What is the history and significance of Euler's formula?

  • Thread starter Greg Bernhardt
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In summary, Euler's formula, ##e^{ix} = \cos x + i\sin x##, allows for the definition of trigonometric functions without relying on geometry. It can also be used to define cos and sin as ##\cos x = \frac{1}{2}(e^{ix} + e^{-ix})## and ##\sin x = \frac{1}{2i}(e^{ix} - e^{-ix})##, respectively. The formula was discovered by Cotes and has been attributed to Leonhard Euler. It is also known for its connection to the complex numbers and its elegant representation of the fundamental theorem of algebra.
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Definition/Summary

Euler's formula, [itex]e^{ix}\ =\ \cos x\ +\ i \sin x[/itex], enables the trigonometric functions to be defined without reference to geometry.

Equations

[tex]e^{ix}\ =\ \cos x\ +\ i \sin x[/tex]

and so cos and sin may be defined:

[tex]\cos x\ =\ \frac{1}{2}\left(e^{ix}\ +\ e^{-ix}\right)[/tex] and [tex]\sin x\ =\ \frac{1}{2i}\left(e^{ix}\ -\ e^{-ix}\right)[/tex]

or:

[tex]\cos x\ =\ 1\ -\ \frac{x^2}{2} +\ \frac{x^4}{24} -\ \frac{x^6}{720}\ \dots\ = \sum_{n\,=\,0}^{\infty}\frac{(-x)^{2n}}{(2n)!}[/tex]

[tex]\sin x\ =\ x\ -\ \frac{x^3}{6} +\ \frac{x^5}{120} -\ \frac{x^7}{5040}\ \dots\ = \sum_{n\,=\,0}^{\infty}\frac{(-x)^{2n+1}}{(2n+1)!}[/tex]

Extended explanation

Proof of Euler's formula, starting from the trignonometric definitions of cos and sin:

Using the chain rule:

[tex]\frac{d}{dx}\left(e^{-ix}\,(cosx\ +\ i sinx)\right)[/tex]

[tex]=\ e^{ix}\,(-i cosx\ +\ sinx\ -\ sinx\ +\ i cosx)[/tex]

[tex]=\ 0[/tex]

and so [itex]e^{-ix}\,(cosx\ +\ i sinx)[/itex] is a constant. Setting x = 0 we find that this constant must be 1.

and so [tex]cosx\ +\ i sinx\ =\ e^{ix}[/tex]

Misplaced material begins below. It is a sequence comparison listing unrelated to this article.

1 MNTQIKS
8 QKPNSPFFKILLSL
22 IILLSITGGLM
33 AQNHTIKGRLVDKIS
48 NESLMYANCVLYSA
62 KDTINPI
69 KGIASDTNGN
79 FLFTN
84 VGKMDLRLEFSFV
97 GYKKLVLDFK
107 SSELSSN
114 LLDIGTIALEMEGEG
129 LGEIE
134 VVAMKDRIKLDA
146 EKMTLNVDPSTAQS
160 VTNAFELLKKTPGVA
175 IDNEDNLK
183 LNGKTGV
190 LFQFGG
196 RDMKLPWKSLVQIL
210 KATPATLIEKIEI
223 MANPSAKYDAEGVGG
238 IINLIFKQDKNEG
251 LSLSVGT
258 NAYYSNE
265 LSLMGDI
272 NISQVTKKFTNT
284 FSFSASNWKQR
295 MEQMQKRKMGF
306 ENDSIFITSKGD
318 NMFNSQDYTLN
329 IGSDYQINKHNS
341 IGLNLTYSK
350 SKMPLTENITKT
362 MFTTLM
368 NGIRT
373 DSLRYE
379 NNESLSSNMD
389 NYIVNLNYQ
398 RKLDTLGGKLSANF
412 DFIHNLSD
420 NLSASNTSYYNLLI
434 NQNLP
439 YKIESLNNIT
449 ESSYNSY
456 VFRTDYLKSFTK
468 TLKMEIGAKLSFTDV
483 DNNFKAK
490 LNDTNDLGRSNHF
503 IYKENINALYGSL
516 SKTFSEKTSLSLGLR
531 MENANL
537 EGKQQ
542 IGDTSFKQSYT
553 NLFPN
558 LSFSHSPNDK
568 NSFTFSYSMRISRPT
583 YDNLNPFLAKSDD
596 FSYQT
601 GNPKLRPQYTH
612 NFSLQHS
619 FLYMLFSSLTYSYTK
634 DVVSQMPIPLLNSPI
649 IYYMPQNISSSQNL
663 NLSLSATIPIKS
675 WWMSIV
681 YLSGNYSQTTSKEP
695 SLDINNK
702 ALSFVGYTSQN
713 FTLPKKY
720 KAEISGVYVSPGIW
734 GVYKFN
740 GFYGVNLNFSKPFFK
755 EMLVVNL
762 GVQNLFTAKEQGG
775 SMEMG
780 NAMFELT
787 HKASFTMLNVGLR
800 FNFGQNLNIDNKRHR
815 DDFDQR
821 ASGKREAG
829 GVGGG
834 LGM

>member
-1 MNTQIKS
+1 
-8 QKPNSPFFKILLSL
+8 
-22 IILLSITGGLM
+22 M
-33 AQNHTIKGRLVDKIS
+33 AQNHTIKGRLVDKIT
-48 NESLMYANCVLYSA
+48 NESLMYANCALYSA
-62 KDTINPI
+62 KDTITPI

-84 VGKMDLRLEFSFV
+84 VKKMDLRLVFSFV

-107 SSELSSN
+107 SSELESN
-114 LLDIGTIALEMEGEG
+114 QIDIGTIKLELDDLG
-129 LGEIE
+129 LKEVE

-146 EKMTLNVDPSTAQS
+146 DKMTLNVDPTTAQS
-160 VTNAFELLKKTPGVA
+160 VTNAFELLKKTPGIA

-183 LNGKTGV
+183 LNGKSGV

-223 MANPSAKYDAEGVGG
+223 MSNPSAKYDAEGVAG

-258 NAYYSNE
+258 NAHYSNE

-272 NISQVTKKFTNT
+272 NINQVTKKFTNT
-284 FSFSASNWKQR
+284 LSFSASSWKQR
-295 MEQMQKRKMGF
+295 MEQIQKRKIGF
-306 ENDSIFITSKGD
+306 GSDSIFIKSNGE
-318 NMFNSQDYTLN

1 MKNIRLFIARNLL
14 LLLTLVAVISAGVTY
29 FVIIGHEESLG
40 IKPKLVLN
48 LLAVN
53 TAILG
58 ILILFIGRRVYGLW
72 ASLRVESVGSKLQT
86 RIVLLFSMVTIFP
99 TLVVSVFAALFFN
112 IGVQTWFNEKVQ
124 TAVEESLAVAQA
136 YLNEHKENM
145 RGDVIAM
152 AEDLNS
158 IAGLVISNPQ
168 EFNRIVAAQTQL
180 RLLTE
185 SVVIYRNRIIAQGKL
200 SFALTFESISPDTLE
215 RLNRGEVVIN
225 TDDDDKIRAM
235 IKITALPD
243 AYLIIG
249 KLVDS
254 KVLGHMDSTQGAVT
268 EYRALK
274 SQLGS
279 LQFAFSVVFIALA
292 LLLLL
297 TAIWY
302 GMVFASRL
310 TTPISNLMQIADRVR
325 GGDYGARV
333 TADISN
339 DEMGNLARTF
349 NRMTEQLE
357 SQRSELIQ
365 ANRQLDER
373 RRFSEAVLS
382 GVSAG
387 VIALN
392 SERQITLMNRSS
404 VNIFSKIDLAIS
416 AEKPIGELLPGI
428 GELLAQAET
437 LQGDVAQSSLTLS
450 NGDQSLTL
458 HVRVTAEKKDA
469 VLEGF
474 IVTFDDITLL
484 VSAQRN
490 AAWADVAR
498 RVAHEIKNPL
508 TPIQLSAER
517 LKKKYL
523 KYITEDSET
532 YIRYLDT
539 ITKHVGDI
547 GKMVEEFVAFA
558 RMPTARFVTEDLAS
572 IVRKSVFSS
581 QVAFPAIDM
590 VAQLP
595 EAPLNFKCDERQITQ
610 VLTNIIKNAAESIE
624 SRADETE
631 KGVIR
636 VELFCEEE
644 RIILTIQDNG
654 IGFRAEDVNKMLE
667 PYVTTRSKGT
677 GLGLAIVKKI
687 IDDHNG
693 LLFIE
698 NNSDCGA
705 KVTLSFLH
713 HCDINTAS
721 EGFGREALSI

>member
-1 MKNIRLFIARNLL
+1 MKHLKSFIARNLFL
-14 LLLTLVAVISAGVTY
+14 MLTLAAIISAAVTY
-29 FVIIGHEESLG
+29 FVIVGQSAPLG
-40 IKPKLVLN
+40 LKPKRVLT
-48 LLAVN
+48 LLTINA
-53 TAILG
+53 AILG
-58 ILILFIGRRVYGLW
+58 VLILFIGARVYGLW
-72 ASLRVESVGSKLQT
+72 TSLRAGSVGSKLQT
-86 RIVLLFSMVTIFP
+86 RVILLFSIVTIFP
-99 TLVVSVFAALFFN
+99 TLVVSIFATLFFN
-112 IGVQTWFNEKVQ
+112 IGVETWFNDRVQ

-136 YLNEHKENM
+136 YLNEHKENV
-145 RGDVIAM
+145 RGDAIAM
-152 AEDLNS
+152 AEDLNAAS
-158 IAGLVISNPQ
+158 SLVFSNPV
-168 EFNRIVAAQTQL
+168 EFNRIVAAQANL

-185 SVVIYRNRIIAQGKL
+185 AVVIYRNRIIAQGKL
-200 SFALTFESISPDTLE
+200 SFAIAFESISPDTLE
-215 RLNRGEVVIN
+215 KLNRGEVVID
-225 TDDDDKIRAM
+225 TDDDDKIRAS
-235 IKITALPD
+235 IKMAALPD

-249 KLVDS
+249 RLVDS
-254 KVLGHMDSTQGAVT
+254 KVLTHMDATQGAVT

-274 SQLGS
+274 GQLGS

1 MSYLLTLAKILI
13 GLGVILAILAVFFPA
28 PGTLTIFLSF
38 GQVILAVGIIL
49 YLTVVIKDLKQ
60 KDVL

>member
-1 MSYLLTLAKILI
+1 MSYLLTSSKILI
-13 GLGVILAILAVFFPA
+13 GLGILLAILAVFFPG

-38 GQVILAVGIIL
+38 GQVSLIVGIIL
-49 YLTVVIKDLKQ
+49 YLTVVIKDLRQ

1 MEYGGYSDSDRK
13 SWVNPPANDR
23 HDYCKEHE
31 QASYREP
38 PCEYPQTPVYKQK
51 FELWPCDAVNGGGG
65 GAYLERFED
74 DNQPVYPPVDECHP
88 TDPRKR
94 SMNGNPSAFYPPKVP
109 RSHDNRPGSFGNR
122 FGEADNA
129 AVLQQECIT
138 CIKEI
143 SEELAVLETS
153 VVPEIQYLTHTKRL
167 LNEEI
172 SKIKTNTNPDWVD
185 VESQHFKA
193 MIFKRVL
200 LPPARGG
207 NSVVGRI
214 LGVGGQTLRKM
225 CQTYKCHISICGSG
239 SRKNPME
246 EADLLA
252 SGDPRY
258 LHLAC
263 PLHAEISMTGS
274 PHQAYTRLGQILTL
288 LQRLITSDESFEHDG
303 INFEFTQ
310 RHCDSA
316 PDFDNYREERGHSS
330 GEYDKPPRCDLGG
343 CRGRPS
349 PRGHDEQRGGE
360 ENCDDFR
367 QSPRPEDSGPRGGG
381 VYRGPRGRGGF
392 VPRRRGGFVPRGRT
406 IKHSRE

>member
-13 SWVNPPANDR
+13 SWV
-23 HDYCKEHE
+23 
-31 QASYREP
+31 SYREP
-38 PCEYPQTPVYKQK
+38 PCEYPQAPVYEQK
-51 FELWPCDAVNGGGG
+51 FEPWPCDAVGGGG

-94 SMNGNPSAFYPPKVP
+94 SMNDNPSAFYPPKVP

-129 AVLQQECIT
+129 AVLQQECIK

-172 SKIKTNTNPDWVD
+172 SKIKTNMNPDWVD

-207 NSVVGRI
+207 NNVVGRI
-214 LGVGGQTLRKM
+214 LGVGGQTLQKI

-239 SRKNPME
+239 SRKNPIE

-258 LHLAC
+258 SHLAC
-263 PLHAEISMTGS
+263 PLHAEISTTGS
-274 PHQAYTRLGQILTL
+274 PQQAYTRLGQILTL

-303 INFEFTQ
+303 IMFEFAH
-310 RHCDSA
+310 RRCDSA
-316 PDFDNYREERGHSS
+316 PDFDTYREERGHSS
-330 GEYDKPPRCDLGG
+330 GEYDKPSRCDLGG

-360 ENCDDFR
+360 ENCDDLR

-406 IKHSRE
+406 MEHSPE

History:

Euler's formula was discovered by Cotes.

de Moivre's formula, [itex](cosx\ +\ i sinx)^n[/itex] = [itex]cos(nx)\ +\ i sin(nx)[/itex], is an obvious consequence of Euler's formula, but was discovered earlier.

* This entry is from our old Library feature. If you know who wrote it, please let us know so we can attribute a writer. Thanks!
 
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Greg Bernhardt said:
Euler's formula was discovered by Cotes.
Wikipedia says something different:
Euler's formula appeared for the first time in 1748 in Leonhard Euler's two-volume introductio in analysin infinitorum, first under the premise that the angle is a real number. However, this limitation soon proved superfluous, because Euler's formula applies equally to all real and complex arguments.

Anyway, ##e^{i\pi}+1=0## is considered one of the most beautiful formulas in mathematics.

There are plenty of articles out there which deal with the subject, e.g. https://sites.math.washington.edu/~marshall/math_307/complexnos.pdf
 

Related to What is the history and significance of Euler's formula?

What is Euler's formula?

Euler's formula is a mathematical equation that relates the exponential function, trigonometric functions, and imaginary numbers. It is written as e^(ix) = cos(x) + isin(x), where e is the base of the natural logarithm, i is the imaginary unit, and x is any real number.

Who is Euler and why is this formula named after him?

Leonhard Euler was a Swiss mathematician who is known for his contributions to various areas of mathematics, including calculus, graph theory, and number theory. This formula is named after him because he first published it in his work "De Moivre's Theorem" in 1748.

What is the significance of Euler's formula?

Euler's formula is significant because it connects three important mathematical concepts - exponential, trigonometric, and imaginary numbers - in a single equation. It is also used in many areas of physics, engineering, and other sciences.

How is Euler's formula related to the unit circle?

Euler's formula is closely related to the unit circle, as it can be used to represent any point on the unit circle in the complex plane. The real part of the equation represents the x-coordinate, and the imaginary part represents the y-coordinate.

Can Euler's formula be extended to other types of functions?

Yes, Euler's formula can be extended to other types of functions, such as hyperbolic functions and power functions. This is known as the generalized Euler's formula, and it is written as e^(ix) = cos(x) + isin(x) + cosh(x) + isinh(x), where cosh is the hyperbolic cosine function and sinh is the hyperbolic sine function.

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